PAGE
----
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Posted at: Mar 15, 2017, 12:36 AM; last updated: Mar 15, 2017, 12:36 AM (IST)ON BOARDS

Don’t lose focus of JEE preparation

Don’t lose focus  of JEE preparation

Ramesh Batlish

After the Boards get over in March, many of the students of Class XII will be taking up the JEE Main exam on April 2, 2017. At this stage, many students are anxious about simultaneously balancing the Boards along with their IIT JEE preparation. Though for a layman the syllabus remains the same for both,  JEE requires in-depth knowledge of concepts whereas in Board exams a student needs to memorise these concepts at length to produce desirable results. Here are some  tips to help students to optimise their performance in both the examinations:

1 Prepare withoutlosing tempo

While the students are preparing for two distinct examinations, the good thing is that the syllabi and the paper setting authorities are common. The JEE main examination paper as well as the CBSE Board paper both are set by the CBSE. Sometimes considering the proximity to the Board exams, students tend to focus exclusively on the Board-type questions and start losing touch with the IIT JEE type questions. However, one must understand that if one is preparing for IIT JEE, one is automatically preparing for the Boards. The focus should be on understanding the concepts rather than mugging them up. If one has a thorough understanding of the subject, one should be comfortably able to answer the questions in both types of examinations. One should continue to take JEE-type mock tests even during this period. 

2 Give emphasis to exclusive Board-type questions

There are certain sub-topics in various subjects which generally get more weightage in the Boards because the questions are subjective type. There are also some topics which are part of JEE Main but not part of the JEE Advanced exam which some students tend to ignore during their preparation. For example, in physics the chapters on Semiconductor Devices, Communications Systems and Electromagnetic Waves are part of JEE Main and the Board exam but not part of the Advanced Exam. Students should carefully study these chapters along with the Questions from the Sample papers so that they can comfortably handle descriptive questions from these chapters. 

A good source to prepare these chapters would be an Archive of JEE Main/ AIEEE questions of the previous years for JEE Main along with a good collection of Sample Papers for Board.

3 Communicateclearly

While the Board exam as well as the JEE Main paper, both are set by CBSE, the approach required for attempting the exams is entirely different. JEE exam is an objective type exam where it is not important to go through the steps of calculation, one may do all the calculations in one's head or just some rough scribbling in the question paper. All that matters is that you tick the right option. 

It does not matter, whether you do it by elimination of other options, or use any other trick. However, in Boards there is step marking and your working out of the intermediate steps is as important as getting the final answer correct. 

Some extremely bright students tend to lose the marks in Board-type examinations not because of their lack of knowledge, but only because of their poor presentation and skipping the steps/ doing the intermediate steps in their head or just scribbling around in the margins.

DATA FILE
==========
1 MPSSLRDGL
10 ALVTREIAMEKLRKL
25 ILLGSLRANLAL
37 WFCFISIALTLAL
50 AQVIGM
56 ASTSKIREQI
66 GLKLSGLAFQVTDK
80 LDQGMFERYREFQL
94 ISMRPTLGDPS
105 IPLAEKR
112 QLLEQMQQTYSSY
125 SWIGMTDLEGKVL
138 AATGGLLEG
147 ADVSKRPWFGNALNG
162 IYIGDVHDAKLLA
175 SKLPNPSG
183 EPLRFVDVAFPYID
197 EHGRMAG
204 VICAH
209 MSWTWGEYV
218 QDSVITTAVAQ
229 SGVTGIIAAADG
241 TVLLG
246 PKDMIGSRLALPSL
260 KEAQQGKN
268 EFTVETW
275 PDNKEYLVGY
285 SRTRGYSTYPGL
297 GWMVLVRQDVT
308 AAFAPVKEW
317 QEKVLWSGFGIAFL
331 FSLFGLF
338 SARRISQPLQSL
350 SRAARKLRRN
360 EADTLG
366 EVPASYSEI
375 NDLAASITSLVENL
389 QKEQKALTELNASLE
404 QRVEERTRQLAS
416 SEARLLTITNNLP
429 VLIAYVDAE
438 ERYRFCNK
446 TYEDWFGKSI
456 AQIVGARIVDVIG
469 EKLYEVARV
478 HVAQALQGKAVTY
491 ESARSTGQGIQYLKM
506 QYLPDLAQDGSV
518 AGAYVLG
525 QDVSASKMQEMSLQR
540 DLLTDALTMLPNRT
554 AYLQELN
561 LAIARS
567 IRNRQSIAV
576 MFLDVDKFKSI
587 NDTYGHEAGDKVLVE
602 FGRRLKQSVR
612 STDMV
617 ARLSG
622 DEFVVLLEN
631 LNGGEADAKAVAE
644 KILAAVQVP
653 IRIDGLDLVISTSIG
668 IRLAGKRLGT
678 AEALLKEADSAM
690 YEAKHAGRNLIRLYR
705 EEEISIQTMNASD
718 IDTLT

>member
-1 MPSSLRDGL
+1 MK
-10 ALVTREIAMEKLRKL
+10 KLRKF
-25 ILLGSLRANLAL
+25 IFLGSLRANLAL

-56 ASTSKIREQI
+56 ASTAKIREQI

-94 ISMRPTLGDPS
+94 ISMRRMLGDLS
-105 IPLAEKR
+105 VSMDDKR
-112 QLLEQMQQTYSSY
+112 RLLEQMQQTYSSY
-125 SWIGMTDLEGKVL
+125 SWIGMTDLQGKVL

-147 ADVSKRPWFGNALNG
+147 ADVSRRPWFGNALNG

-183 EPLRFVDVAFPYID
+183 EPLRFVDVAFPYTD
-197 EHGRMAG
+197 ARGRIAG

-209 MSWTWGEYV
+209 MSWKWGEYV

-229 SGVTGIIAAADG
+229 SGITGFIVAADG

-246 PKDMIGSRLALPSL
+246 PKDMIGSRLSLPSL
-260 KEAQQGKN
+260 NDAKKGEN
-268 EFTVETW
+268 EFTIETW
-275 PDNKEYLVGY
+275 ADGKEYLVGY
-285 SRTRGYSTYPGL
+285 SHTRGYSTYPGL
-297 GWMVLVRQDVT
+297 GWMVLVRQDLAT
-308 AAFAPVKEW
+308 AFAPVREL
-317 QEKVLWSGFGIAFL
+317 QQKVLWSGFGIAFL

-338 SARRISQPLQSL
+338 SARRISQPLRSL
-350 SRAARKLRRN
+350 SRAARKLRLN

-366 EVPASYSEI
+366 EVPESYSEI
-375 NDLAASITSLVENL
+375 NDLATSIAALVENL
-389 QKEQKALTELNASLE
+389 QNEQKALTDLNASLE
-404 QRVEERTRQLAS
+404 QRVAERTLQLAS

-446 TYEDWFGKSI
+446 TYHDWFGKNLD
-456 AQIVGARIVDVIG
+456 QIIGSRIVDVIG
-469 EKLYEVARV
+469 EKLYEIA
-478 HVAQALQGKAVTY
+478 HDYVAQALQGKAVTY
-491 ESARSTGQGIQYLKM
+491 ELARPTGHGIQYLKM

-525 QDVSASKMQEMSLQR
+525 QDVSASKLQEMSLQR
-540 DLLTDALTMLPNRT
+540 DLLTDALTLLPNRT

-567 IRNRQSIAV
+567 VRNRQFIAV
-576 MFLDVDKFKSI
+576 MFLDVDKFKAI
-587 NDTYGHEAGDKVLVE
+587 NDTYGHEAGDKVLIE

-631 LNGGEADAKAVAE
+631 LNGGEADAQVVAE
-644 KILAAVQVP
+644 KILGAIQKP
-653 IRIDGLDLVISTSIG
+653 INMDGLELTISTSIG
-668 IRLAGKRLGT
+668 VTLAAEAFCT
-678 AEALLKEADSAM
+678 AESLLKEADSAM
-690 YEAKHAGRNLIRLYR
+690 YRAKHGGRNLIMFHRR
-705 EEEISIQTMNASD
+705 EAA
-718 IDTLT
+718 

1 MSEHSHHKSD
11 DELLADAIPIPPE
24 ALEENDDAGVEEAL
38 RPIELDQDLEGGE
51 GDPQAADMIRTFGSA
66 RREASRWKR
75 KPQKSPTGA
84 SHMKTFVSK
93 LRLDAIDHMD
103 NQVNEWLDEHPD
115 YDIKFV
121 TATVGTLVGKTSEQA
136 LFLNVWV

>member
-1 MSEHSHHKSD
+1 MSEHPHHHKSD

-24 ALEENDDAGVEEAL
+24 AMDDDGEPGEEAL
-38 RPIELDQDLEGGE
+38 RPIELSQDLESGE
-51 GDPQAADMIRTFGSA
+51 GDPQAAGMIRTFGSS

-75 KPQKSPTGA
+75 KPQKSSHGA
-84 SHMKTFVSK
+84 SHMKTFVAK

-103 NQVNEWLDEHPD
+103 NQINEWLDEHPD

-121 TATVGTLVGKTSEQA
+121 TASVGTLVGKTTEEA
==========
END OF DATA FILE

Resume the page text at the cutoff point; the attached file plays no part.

4 Take tips from the writing style of toppers

Previous years' toppers answer sheets can be found on the internet for all the subjects by simply googling "best answer sheets".  In fact, we have tried to analyse some of the best evaluated answer sheets and what we find is that the student who secured the best marks displayed an extraordinary understanding of the subject. 

What is important is to write to the point and do neat and clean work.  

5 Understand and develop exam temperament

One must remember that JEE is a low-scoring exam. Scoring even as low as 60 per cent marks will get a student an excellent rank. Rather than aiming at solving all the questions, the aim should be to attempt all the questions that you are confident of doing correctly. 

The best way to do this is to quickly scan the entire question paper and classify the questions into three categories. The questions that you are sure of doing correctly, you may call them "Good questions" and the questions which seem too difficult/ confusing may be marked as "tough questions".  If you are able to finish "good questions" well within time, you might like to try out some "moderate questions" and maybe you would prefer to recheck your calculations for the "good questions".

Attempt mock tests to clarify all doubts

There is a famous saying that "if you want to succeed, double your failure rate". The essence of the statement in the context of exams is that the students should not be scared of trying new problems. The more problems we are exposed to before the actual exam, the more is the likelihood that we would get it right if a similar problem was asked in the actual exam. Sometimes, students are scared of taking mock tests thinking that they might not do well and may start feeling less confident due to a low score in the mock test. However, it is important to understand that not taking the mock tests test is not the solution. A test only exposes our weak points. Rather than avoiding the mock tests, it is important to ensure that if we don't get a certain problem right in a mock test; we must clarify it as soon as possible. A mock test is the compass which tells us exactly what we need to focus on.

— The writer is FIITJEE expert

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